Specimen Ridge
Specimen Ridge
5

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5.0
5.0 of 5 bubbles6 reviews
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5
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wer
3 contributions
5.0 of 5 bubbles
Dec 2021 • Business
I hiked up to Specimen Ridge when I worked on a Blister Rust crew in 1968. No trails then and spectacular views. Above the tree line, we heard a rustle, went and looked, and saw 10 to 12-inch bear prints and we hiked much faster down to the tree line! I would love to go back there as a truly beautiful country!
Written 24 July 2022
This review is the subjective opinion of a Tripadvisor member and not of Tripadvisor LLC. Tripadvisor performs checks on reviews as part of our industry-leading trust & safety standards. Read our transparency report to learn more.

Jenell J
Salem, WI100 contributions
5.0 of 5 bubbles
Jun 2018 • Family
This is marked as a very strenuous hike and should be. It is a steep elevation and most of it is is a reasonably well marked trail until the top. Once you reach the elevation sign there is one visible stump approx 100 yards up and to the left, but the rest was not as easy to find, from the stump continue straight up and veer right to the ridge where you will find rest of the petrified forest. We did encounter one small bear on the way, he was curious not aggressive, he also stopped another group of two hikers who were shouting and trying to scare it away as well. As a larger group we were able to keep an eye on him and retreat back down the hill. Use caution and be aware on this trail, but it is worth the effort.
Written 18 June 2018
This review is the subjective opinion of a Tripadvisor member and not of Tripadvisor LLC. Tripadvisor performs checks on reviews as part of our industry-leading trust & safety standards. Read our transparency report to learn more.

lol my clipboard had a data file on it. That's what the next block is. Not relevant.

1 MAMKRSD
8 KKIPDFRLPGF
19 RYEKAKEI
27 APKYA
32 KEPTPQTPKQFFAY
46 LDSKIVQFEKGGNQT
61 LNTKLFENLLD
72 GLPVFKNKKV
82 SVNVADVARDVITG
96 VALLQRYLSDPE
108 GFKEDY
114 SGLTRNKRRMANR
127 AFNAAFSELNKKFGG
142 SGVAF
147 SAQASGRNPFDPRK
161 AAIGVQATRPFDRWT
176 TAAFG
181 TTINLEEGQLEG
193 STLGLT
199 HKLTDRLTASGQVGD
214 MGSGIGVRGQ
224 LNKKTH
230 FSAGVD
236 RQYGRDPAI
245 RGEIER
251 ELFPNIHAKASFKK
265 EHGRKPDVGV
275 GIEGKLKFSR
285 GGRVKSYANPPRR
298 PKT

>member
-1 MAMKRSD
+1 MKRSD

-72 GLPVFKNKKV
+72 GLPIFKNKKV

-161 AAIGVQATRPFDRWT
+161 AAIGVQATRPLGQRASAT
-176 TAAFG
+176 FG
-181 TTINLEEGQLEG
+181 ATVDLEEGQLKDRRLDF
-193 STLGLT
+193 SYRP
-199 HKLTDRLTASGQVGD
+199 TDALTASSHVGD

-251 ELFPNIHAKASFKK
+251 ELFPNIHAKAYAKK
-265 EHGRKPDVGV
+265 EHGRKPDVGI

jesse o
Jackson, WY6 518 contributions
5.0 of 5 bubbles
Sept 2017 • Friends
While the other reviews here praise the 27 km specimen ridge trail which is outstanding on its own merits, I choose to review the ridge itself for its namesake petrified trees which are missed on the hiking trail. These are displayed prominently in park materials so I don’t have qualms about drawing attention to a sensitive area as rangers are happy to provide directions.
Please know upfront is is illegal to remove any item from the park including fossilized wood.
Ten or eleven kilometers east of tower junction, park on the south side of the road just before the first crossing of the Lamar River, I believe it’s called the crystal creek pullout, and hike uphill to the southwest. The trail is easy to find and I expect you won’t be alone. On this, my third visit after having seen nobody else on two previous hikes here during past Septembers seeing nobody, we encountered four other parties. The trail can be strenuous, climbing over 2.5 km to almost 400 meters above the road to the famous three trees seen in many photos but keep your eyes open for other upright or horizontal logs. One one trip I counted no fewer than forty though that included much off trail searching below the famous three over insecure terrain; please be careful and don’t disturb the fragile slopes. On this trip I went higher that the three, up to a wonderful viewpoint above 2,400 meters and saw ten petrified trees total but also bighorn sheep and pronghorn.
This is an amazing place. Where park signage once claimed that 27 successive forests are represented here, in all the strata, buried where they grew during Eocene volcanism over eons of time, newer research at Mt. St. Helen’s illustrate how these all came from the same event as their growth rings match and the roots are missing. It is remarkable to consider that trees from more temperate zones are found here at high elevation as mute testimonial to forces predating the caldera forming eruptions of more recent time.